Page last updated at 17:07 GMT, Monday, 22 February 2010

Most oppose elected mayor in Doncaster, survey shows

Peter Davies
Mr Davies has promised a referendum on the mayoral system in 2011

Nearly two-thirds of people in Doncaster do not want an elected mayor, a BBC survey has shown.

Of 500 people surveyed, 63% (313) said they would prefer the town to be run by a cabinet of councillors. Only 22% (109) wanted a mayor to be in charge.

And 87% (437) could not even name the current mayor, Peter Davies.

The findings are published as Mr Davies lost a vote of no confidence amid criticism of the way he has run the council since being elected last June.

Councillors voted 36 to 11 in favour of a motion claiming Mr Davies had not been a driving force in taking Doncaster forward and that he had not given adequate leadership to improve the town.

Mr Davies, of the English Democrats, hit back at his opponents, describing them as "political dinosaurs" in an interview with the BBC's Politics Show.

He accused them of "orchestrating" Monday's vote of no confidence to coincide with the start of an Audit Commission inspection because of "serious concerns about the council's performance in the last two years".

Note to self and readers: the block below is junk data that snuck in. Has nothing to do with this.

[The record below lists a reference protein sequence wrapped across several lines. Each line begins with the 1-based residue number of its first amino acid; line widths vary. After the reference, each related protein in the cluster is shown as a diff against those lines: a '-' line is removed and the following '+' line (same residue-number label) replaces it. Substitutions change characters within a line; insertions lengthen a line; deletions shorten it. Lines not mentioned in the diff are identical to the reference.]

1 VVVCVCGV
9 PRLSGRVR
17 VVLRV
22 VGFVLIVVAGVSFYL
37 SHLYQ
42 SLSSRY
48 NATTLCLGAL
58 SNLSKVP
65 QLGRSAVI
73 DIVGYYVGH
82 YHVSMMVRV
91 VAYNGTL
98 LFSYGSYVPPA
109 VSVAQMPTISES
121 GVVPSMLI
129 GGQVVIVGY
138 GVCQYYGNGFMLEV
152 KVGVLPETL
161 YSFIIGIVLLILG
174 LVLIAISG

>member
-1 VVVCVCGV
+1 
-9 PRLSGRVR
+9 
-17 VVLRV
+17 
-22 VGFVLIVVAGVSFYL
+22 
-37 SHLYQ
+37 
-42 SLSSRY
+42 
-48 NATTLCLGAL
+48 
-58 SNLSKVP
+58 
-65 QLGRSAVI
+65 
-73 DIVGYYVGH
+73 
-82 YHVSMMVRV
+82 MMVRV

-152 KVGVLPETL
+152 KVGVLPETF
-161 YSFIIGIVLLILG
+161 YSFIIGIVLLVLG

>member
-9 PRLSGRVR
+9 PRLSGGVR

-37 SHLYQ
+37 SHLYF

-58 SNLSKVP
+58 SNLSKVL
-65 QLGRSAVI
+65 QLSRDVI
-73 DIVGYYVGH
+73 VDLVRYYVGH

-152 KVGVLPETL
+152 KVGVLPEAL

It means ordinary people lose the incentive to stand and serve their community
John Kingdom, University of Sheffield politics expert

In response to the survey by BBC Radio Sheffield, Mr Davies promised the people of Doncaster a referendum on the mayoral system in 2011.

"My evidence is that the people of Doncaster like the mayoral system," he said.

"Michael Portillo came along the other week and we wandered round the market and he interviewed about 30 people and found them all in favour of the mayoral system.

"Incidentally, they were all in favour of me too, which was quite entertaining from my point of view.

"They were all saying that the mayoral system was better than the old days which provided the town with Donnygate and other things we would prefer not to remember."

However, John Kingdom, a politics expert from the University of Sheffield, said the system of electing a mayor could put people off local politics.

"It reduces the role of the ordinary councillor," he said.

"It means ordinary people lose the incentive to stand and serve their community.

"The result is fewer people stand and the ones who do stand are probably what you would describe as lower calibre."



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